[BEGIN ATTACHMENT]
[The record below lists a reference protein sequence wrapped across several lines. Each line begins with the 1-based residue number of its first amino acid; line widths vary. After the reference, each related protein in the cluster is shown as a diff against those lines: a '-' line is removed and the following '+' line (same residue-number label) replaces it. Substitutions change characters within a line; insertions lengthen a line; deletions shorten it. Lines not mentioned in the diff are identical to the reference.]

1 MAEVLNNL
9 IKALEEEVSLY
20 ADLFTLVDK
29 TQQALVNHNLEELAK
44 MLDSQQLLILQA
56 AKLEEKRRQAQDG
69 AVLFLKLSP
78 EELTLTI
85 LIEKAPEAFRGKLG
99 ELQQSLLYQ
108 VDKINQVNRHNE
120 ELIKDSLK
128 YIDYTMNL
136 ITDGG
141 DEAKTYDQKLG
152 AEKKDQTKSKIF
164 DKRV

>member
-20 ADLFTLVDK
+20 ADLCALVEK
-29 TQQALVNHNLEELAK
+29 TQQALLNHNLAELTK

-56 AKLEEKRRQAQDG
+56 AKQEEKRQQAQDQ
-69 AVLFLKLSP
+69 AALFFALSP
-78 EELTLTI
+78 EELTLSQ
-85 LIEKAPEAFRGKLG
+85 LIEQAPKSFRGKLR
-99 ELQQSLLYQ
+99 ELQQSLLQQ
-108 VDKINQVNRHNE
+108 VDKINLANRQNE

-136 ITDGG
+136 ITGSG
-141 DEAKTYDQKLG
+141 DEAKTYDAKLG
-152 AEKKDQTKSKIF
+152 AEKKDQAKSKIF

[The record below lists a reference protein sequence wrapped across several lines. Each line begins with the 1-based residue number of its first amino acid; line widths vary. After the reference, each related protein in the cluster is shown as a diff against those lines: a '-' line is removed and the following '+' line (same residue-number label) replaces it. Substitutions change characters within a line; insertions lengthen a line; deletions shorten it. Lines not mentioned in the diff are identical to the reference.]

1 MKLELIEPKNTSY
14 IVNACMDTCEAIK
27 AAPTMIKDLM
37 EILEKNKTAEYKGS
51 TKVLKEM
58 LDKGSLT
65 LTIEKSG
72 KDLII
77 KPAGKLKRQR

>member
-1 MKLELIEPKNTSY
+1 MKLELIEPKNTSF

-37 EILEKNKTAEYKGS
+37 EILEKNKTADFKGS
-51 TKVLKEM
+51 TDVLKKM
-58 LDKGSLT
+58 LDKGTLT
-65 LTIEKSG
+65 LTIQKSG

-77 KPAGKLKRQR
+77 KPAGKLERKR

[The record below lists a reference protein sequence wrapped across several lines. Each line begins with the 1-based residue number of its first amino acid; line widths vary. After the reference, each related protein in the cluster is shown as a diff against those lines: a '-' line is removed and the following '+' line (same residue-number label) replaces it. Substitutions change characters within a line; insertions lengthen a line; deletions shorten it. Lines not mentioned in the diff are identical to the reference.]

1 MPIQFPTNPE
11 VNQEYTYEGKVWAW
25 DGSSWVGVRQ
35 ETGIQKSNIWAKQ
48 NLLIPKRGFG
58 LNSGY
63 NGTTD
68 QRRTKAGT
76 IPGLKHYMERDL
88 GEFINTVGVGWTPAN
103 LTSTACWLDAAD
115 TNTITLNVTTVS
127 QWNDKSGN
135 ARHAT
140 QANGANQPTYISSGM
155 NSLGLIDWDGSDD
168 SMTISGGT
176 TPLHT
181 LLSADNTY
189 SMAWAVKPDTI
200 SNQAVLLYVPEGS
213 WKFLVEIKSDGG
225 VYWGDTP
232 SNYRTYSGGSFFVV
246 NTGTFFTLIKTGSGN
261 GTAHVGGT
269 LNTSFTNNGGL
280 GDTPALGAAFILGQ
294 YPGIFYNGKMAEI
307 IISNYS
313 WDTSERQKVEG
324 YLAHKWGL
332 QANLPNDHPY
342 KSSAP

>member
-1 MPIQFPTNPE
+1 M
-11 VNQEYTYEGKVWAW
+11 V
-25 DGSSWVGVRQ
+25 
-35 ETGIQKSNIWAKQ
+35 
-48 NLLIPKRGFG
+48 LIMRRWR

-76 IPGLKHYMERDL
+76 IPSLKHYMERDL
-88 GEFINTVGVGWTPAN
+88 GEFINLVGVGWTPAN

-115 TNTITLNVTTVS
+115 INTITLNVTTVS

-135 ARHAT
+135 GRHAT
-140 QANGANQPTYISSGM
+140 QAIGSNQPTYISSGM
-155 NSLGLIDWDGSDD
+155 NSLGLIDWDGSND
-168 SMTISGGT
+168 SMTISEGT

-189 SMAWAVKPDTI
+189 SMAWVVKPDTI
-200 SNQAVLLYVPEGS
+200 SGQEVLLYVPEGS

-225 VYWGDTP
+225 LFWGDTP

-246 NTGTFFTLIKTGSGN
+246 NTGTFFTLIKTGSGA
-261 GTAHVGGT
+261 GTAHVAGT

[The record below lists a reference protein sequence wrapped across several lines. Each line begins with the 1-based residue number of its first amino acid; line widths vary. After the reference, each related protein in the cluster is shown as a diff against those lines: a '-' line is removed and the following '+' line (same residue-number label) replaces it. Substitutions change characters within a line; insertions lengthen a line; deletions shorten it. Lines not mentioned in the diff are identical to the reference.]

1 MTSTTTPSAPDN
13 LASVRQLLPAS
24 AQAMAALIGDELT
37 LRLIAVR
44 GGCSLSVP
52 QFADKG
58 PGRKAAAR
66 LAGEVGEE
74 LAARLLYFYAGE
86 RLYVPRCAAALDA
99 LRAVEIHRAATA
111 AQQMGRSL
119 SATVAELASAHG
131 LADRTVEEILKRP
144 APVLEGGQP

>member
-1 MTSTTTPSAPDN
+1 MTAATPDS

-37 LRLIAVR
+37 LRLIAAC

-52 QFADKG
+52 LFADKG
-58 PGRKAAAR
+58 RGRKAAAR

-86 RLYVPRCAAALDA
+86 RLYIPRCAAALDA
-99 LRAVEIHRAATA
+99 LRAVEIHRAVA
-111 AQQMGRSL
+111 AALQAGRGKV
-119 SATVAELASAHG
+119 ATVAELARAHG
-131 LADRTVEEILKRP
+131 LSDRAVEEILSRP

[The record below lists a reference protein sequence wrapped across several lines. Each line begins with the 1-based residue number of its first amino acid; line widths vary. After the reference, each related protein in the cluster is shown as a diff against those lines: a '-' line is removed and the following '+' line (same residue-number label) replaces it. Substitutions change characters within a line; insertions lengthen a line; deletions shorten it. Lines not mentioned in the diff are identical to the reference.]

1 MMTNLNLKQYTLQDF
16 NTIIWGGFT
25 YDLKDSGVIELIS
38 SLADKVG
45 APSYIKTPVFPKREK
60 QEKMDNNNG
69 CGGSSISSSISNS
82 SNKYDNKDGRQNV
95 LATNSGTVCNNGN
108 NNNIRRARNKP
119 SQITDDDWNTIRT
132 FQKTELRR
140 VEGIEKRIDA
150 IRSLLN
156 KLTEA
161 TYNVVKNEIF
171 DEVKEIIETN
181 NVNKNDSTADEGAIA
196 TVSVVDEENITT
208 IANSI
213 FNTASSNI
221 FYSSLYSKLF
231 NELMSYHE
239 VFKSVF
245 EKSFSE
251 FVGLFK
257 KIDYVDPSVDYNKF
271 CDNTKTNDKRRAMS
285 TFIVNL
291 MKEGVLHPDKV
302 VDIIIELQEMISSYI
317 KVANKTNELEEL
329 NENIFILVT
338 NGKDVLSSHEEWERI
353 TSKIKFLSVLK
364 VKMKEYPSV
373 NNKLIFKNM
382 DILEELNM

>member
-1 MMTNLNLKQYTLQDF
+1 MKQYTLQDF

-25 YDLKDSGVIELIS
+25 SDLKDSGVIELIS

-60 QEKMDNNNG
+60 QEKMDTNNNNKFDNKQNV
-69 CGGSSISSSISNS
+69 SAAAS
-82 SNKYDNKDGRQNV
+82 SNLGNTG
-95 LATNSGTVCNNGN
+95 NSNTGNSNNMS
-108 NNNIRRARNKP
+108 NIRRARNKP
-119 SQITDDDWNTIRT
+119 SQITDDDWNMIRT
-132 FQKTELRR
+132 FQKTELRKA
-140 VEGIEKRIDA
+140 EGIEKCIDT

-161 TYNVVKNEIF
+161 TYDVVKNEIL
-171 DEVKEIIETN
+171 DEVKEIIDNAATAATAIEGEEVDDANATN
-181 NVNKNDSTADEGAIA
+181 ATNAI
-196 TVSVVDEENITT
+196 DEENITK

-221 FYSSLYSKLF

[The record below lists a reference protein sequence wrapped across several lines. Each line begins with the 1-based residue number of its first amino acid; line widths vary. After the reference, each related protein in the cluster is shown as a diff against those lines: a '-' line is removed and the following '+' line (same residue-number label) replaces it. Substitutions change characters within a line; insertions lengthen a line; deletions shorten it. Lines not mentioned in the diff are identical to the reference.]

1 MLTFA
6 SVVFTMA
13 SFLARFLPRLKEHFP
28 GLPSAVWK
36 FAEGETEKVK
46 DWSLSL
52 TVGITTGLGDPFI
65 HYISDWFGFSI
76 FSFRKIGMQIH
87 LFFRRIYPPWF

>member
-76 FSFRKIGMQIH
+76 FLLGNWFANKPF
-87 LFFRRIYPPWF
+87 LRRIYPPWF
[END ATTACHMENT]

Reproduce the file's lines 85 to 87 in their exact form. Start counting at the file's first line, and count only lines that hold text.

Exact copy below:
189 SMAWAVKPDTI
200 SNQAVLLYVPEGS
213 WKFLVEIKSDGG